It's only January, but you're probably already behind on all the high-profile shows Netflix has released in 2018. Unlike past years when you could easily have an idea about all of Netflix's originals ― remember when watching the now-culturally-banished "House of Cards" was enough to feel in the loop? ― it's likely you're already lost.
In this abundant streaming age, you might be wondering what the heck is the bizarrely named "DEVILMAN crybaby" and whether "The End of the F***ing World" is really as good as its 97 percent rating on Rotten Tomatoes. Maybe even whether the Barack Obama and David Letterman show follows a standard interview format or is something else entirely, like the best buddy-cop comedy ever created. (Unfortunately, it's the former.)
With this avalanche of new shows in mind, Streamline will now be rounding up the best of the best each month, rather than waiting until the end of the year.
Streamline already does a weekly ranking of Netflix shows, but because of a methodology choice, those rank newness heavily and also include some shows from the past. This monthly series will just be a straightforward ranking of what Streamline thought was best. The monthly rankings will also consider nonfiction shows ― a category that doesn't get included in the weekly roundups.
This month, the aforementioned "The End of the F***ing World" tops the list. Despite "My Next Guest Needs No Introduction," the Obama and Letterman show, not being a contemporary take on a city-based sitcom where Obama is a successful comedian and Letterman is a man-child sidekick, that new project still comes in second.
Read on for the rest of the rankings, plus explanations into what makes these new shows and seasons special.
This is part of Streamline, HuffPost's weekly recommendation service for streaming shows and movies. Every Saturday, Streamline ranks the best shows to watch online, including a specific focus on Netflix.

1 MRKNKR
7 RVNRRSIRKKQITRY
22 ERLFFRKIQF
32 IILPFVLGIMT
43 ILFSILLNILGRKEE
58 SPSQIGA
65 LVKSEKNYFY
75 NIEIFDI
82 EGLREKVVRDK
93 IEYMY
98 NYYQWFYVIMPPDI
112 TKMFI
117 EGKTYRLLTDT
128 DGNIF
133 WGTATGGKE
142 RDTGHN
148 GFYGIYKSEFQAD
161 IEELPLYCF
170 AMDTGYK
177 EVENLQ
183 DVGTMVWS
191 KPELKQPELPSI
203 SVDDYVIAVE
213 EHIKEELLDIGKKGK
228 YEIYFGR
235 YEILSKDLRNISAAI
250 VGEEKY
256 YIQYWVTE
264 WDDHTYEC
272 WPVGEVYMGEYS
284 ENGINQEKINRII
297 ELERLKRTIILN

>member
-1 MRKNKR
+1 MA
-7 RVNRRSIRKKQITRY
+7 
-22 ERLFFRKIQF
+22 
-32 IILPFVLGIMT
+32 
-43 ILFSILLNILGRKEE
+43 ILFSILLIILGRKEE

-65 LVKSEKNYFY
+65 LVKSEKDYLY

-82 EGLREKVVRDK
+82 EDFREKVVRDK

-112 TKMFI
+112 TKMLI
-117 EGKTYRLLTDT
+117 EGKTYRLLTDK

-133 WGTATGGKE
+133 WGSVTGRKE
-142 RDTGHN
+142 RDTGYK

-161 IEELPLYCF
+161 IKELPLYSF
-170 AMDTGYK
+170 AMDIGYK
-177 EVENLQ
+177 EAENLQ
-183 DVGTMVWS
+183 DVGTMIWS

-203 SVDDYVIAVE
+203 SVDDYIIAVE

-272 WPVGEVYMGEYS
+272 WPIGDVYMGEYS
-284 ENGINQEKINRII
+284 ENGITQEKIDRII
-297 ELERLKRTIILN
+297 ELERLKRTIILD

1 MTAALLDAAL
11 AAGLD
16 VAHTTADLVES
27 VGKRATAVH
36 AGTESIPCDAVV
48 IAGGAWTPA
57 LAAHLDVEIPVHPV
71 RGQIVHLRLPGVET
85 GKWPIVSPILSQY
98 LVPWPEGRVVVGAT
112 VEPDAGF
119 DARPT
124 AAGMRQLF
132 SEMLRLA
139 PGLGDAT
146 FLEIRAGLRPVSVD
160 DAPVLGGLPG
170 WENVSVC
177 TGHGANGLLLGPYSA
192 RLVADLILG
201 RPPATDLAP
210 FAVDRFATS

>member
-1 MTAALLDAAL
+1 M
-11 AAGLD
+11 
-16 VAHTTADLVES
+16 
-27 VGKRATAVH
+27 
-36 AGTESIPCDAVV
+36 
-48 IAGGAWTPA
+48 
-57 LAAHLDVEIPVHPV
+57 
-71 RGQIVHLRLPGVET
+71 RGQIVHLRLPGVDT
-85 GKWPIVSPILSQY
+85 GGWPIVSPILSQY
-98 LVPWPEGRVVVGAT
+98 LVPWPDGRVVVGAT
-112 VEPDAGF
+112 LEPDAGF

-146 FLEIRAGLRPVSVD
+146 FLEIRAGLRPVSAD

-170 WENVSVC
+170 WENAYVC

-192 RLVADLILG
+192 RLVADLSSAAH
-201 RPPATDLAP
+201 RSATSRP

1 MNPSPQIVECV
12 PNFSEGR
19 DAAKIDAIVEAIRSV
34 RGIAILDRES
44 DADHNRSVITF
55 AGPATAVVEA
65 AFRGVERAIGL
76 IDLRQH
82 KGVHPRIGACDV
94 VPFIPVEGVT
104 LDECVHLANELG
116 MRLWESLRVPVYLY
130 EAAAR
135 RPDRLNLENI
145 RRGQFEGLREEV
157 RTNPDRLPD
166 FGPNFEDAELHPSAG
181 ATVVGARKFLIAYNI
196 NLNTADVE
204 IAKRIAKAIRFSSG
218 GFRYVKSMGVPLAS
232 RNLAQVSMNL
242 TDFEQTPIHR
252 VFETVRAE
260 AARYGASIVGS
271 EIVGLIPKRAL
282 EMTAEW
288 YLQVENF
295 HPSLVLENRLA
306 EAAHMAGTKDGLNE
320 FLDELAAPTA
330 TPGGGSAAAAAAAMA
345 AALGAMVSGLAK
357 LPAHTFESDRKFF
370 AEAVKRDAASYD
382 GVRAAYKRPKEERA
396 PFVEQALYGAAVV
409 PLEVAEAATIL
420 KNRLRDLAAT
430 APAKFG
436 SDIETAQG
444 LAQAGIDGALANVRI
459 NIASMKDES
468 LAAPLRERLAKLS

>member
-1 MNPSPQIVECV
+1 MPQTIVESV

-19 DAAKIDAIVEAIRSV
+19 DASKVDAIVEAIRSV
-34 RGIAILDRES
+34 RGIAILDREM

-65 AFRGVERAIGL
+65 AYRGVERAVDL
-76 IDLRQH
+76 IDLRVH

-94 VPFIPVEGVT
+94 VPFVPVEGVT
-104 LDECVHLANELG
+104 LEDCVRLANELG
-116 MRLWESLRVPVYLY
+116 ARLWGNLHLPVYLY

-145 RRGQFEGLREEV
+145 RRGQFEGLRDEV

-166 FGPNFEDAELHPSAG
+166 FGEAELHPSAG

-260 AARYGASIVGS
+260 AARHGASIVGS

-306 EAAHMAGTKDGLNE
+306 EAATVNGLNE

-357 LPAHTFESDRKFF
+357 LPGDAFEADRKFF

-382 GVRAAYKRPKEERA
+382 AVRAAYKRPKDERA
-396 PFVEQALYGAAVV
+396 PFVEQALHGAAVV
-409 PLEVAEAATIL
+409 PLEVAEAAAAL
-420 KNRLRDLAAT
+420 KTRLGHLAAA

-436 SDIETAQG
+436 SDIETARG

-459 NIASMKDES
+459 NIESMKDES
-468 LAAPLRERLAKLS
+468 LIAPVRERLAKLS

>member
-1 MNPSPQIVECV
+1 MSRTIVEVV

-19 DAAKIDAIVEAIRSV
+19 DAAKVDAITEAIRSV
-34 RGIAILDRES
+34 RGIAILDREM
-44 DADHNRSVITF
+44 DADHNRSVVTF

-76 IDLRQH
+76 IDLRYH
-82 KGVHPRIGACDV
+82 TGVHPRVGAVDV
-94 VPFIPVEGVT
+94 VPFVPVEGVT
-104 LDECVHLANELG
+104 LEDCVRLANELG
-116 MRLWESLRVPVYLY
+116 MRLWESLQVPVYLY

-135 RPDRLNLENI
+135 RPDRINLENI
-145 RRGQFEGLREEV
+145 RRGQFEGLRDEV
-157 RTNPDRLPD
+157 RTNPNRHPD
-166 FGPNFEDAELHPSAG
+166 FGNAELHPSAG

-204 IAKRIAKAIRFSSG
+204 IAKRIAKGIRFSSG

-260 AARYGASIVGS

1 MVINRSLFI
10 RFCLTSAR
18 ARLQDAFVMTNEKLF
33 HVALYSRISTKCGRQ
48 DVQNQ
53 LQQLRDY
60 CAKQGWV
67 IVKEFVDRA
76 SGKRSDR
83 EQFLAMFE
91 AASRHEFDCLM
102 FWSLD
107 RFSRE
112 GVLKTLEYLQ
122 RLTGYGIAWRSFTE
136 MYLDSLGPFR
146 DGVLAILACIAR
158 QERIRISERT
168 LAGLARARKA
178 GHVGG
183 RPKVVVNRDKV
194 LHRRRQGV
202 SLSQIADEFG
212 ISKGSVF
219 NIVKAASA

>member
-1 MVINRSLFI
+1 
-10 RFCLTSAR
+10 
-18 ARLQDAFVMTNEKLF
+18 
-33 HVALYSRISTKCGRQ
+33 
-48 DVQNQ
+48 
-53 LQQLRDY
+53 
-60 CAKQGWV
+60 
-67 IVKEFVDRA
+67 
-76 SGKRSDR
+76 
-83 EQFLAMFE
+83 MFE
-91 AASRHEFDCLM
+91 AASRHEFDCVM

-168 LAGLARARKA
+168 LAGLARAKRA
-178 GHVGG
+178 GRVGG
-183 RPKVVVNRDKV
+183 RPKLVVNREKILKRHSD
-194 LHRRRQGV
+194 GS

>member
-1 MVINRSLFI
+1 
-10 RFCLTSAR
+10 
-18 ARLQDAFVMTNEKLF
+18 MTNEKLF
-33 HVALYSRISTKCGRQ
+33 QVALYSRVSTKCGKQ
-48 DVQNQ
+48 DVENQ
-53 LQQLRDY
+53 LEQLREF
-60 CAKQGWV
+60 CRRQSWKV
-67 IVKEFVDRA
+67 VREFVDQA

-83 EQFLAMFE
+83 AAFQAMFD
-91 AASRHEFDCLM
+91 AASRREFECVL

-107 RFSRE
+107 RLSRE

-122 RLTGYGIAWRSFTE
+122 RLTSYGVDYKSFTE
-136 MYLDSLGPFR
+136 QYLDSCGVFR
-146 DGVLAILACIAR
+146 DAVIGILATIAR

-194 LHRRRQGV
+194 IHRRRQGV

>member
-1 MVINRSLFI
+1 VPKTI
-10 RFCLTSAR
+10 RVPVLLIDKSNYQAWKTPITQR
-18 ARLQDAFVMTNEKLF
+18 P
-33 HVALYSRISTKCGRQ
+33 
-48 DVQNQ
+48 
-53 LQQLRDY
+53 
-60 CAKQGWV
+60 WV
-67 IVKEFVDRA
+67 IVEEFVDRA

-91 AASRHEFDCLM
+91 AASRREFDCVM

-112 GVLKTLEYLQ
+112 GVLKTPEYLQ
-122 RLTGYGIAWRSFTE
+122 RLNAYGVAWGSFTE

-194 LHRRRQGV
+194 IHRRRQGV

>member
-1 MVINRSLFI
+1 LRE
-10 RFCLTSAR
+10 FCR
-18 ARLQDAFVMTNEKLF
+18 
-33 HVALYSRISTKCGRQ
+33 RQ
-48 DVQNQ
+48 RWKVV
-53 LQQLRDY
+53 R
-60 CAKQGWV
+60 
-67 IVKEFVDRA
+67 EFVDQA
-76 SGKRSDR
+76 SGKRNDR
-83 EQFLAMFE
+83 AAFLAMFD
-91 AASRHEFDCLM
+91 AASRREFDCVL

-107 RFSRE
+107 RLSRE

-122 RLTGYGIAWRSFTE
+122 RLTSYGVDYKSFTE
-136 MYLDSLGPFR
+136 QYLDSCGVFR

This isn't necessarily because the show is great though. Rather, it's just clearly not bad. The actors are really fun to watch do their thing and the writing is fine enough.
Still, the conceit of the show -- comedic fantasies of killing a young woman -- is hard to get past, regardless of where the show ends up.
Yes, this show is technically in the genre of two alt-esque kids falling in love.
Though the Netflix teasers have all played up that this is like "Paper Towns" or "Paper Heart" or some other teen movie with "Paper" in the name, that isn't really what this show is about.
This Letterman interview with Obama isn't hard-hitting or even that entertaining, but it certainly has enough going for it to check out. As mentioned, Netflix should now just cast them in more shows using other, non-interview formats.
The actual content of the show has remained strong, though. This is a perfect mindless watch. The writing isn't inventive, but the chemistry is strong between all the actors, and the jokes are fun and easy to get behind.
While it's hard for sitcoms to get much critical acclaim these days, the strong writing and casting decisions have made this show a standout in Netflix's lineup.
Another easy watch.
Now in its fourth season, the writing is far less shaky and the two stars, Jane Fonda and Lily Tomlin, have built enough chemistry to carry this.
Also, Lisa Kudrow joined the cast this season, which positively shook things up a bit.
The editing and reporting in these episodes isn't as top-notch as other similar projects, making the pacing of these stories sluggish. But these do focus on important issues that need more coverage, so it's hard to say you shouldn't watch this.
If the name doesn't entice you by itself, though, and you're still wondering what this show is about, basically "DEVILMAN crybaby" is an anime about taking on demon powers to fight evil.